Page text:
Wits Business School Journal

A selection of stories published in the Wits Business School Journal.

SA skills shortage: Crisis or Urban legend?

‘SKILLS SHORTAGE’ and brain drain’ are phrases that make for ubiquitous headlines.

The 2010 Soccer World Cup, Gautrain and other infrastructure construction projects will demand much of South Africa’s pool of qualified and experienced people and the perception that the pool is nearly empty has raised alarm…

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Connectivity for development

When the first spate of xenophobic attacks hit last year, Google South Africa found out that 89 percent of South Africans searching online for information, didn’t know how to spell xenophobia…

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Features for Heartlines and ForGood

A selection of subbed and unsubbed stories that were meant to be part of a news feature service for Heartlines’ ForGood campaign. The brief for these was to focus on everyday heroes and the value of values.

star-forest-town

Soldiers on a special mission: to help kids with special-needs

They ride their motorcycles through roaring flames and once had a recordbreaking 56 people perched on eight motorcycles.
Now they’re tasked with sanding floors, knocking holes in walls for doors and fixing drainage.
Members of the British Army’s Royal Signals White Helmets Motorbike Display team may have expected better weather in Johannesburg. Instead, they were welcomed by the dripping summer rains. However, it’s still warmer than their weather back home, and the team walks through the Forest Town School for children with special needs, sans their white bike helmets, in shorts and t-shirts. Their mission is simple and determined…

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Township Flowers

Blurb: Elliot Mlalazi has created an oasis in the township he calls home on the West Rand. Situated in Rietvallei the flowers and green foliage are an indication of his dedication to his trade.

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Bright Young Helping Hands

It’s hard to see your hand in front of your face inside the Motorcyle Spares Centre in the middle of Johannesburg town. Candles stuck in old amstel bottles provide meager illumination and it takes some time for your eyes to adjust. This darkness is not due to loadshedding in practice, it’s like this every night. The abandoned building provides shelter to approximately 30 people who would otherwise be at the mercy of the city streets. Gregory Skinner, a fourth year medical student examines a baby who’s been coughing up blood. His mother, Mamelo, one of the inhabitants, holds a crying Prince up on a rough wooden table while Skinner tries to check what’s causing the two-month-old’s symptoms…

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Teaching values through storytelling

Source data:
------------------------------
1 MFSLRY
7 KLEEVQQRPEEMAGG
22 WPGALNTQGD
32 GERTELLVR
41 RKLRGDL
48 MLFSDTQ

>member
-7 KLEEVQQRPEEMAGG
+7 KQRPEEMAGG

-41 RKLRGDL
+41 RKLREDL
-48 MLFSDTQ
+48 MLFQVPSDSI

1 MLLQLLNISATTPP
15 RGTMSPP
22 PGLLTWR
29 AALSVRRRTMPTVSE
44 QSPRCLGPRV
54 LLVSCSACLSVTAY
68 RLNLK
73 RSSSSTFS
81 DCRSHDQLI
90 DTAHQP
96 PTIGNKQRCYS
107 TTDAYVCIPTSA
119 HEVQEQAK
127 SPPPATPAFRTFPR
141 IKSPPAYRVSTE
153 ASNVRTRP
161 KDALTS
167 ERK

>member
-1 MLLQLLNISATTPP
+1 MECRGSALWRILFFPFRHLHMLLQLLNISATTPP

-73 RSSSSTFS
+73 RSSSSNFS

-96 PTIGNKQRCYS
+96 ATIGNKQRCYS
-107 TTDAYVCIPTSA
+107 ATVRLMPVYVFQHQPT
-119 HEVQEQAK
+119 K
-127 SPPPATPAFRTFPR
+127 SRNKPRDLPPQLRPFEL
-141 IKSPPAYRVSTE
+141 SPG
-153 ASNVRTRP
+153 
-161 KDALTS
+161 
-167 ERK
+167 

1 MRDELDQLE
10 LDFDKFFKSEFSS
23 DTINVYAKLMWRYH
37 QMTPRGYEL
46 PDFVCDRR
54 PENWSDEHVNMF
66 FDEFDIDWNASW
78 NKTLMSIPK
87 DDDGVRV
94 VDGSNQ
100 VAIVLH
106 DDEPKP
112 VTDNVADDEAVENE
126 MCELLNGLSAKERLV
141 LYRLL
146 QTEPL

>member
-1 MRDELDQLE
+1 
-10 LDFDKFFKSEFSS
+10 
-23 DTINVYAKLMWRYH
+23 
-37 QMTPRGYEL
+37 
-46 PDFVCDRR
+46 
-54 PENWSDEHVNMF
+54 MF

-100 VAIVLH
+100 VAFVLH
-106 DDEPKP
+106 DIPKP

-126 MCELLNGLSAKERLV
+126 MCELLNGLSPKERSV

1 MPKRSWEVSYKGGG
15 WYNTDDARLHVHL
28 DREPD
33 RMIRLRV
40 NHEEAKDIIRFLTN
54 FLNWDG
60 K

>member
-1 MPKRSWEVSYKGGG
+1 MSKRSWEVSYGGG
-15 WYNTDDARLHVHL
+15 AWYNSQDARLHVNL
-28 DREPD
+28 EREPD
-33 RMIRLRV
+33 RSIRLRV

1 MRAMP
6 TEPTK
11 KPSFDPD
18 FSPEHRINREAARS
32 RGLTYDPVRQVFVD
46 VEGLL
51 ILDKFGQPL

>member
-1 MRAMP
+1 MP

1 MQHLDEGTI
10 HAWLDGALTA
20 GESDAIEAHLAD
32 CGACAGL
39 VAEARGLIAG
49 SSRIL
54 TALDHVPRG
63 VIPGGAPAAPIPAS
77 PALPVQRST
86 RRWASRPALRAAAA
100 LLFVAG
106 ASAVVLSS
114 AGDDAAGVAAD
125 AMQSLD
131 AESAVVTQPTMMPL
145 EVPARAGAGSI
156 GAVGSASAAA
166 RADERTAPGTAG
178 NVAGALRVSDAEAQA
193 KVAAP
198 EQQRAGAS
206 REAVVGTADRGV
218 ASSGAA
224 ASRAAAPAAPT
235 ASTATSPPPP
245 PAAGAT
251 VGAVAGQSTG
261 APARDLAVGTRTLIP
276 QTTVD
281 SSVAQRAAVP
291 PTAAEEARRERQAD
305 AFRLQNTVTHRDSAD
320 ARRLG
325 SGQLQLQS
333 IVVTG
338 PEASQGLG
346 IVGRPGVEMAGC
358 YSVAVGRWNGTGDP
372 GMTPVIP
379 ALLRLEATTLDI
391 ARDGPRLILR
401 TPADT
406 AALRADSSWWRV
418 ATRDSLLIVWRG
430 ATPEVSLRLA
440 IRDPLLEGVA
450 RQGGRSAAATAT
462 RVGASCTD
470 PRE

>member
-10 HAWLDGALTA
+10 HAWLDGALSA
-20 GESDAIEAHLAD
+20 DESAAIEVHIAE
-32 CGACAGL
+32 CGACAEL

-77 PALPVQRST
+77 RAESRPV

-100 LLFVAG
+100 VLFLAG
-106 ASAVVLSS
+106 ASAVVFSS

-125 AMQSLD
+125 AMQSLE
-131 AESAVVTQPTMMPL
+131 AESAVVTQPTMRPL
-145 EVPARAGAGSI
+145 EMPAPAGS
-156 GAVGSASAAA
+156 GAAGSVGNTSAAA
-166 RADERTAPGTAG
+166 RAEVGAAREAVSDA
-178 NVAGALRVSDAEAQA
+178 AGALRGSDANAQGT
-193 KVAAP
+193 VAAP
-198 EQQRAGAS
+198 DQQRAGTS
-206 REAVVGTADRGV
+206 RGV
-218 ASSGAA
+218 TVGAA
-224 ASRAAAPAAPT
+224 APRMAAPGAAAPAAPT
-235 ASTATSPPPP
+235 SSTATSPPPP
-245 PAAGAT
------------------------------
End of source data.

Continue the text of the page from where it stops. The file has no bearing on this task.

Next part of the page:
A wise ant and a frivolous grasshopper taught millions of children the value of saving for days of necessity. This and other lessons learnt from the fables of Aesop, a slave who probably lived over two thousand years ago, still resonate with children and adults the world over. Educational psychologist and senior lecturer at the University of Johannesburg Dr Elzette Fritz agrees that storytelling is an effective way to teach children about values…

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some sage and thyme for the sprogs

Our very own Meme Queen Kaye has been knocking the flints together and Shafs wants to know what ten things I would like the watermelons from my loins to know.

  1. If you have sex before marriage, your hoo-hoo will turn blue and fall off. (Ok, maybe it won’t. I’m hoping our conversations about things of this nature will not get awkward when you’re older and have stopped calling it a hoo-hoo.)
  2. Not everyone will like you. Sometimes I may not even like you. But I love you and would die for you.
  3. You won’t be good at everything, but you will be great at a few things.
  4. Always acknowledge anyone who has done a service to you (from waiters to car guards to that cashier who looks like someone farted in her cereal). Thank with sincerity and a smile in your eyes.
  5. Give of what you can, and often.
  6. Your parents aren’t perfect.
  7. Don’t carry any tales unless they’re meant to be written down and read aloud.
  8. If you are your mother’s child, your teenage years will be awkward and angsty. It will pass, and when you read your old diaries, you will laugh at what the adult you will see as frivolous intensities.
  9. While your mother’s desk may still have a ‘there be dragons’ notice pointing to it, being neat and organised really does unclutter your thinking.
  10. Confidence is an easy trick to pull off. Fake it till you make it.